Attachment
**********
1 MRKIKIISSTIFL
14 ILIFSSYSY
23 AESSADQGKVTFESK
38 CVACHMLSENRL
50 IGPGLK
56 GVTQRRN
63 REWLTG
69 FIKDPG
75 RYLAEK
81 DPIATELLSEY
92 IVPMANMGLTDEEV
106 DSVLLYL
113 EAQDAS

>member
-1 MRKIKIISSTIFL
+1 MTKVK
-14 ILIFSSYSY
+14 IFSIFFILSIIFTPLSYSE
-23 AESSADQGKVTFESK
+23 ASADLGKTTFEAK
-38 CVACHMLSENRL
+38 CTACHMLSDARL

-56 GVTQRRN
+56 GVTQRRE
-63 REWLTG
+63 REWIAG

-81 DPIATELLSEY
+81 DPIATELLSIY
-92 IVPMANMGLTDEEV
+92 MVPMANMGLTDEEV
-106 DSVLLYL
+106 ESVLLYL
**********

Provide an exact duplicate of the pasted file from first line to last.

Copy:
1 MRKIKIISSTIFL
14 ILIFSSYSY
23 AESSADQGKVTFESK
38 CVACHMLSENRL
50 IGPGLK
56 GVTQRRN
63 REWLTG
69 FIKDPG
75 RYLAEK
81 DPIATELLSEY
92 IVPMANMGLTDEEV
106 DSVLLYL
113 EAQDAS

>member
-1 MRKIKIISSTIFL
+1 MTKVK
-14 ILIFSSYSY
+14 IFSIFFILSIIFTPLSYSE
-23 AESSADQGKVTFESK
+23 ASADLGKTTFEAK
-38 CVACHMLSENRL
+38 CTACHMLSDARL

-56 GVTQRRN
+56 GVTQRRE
-63 REWLTG
+63 REWIAG

-81 DPIATELLSEY
+81 DPIATELLSIY
-92 IVPMANMGLTDEEV
+92 MVPMANMGLTDEEV
-106 DSVLLYL
+106 ESVLLYL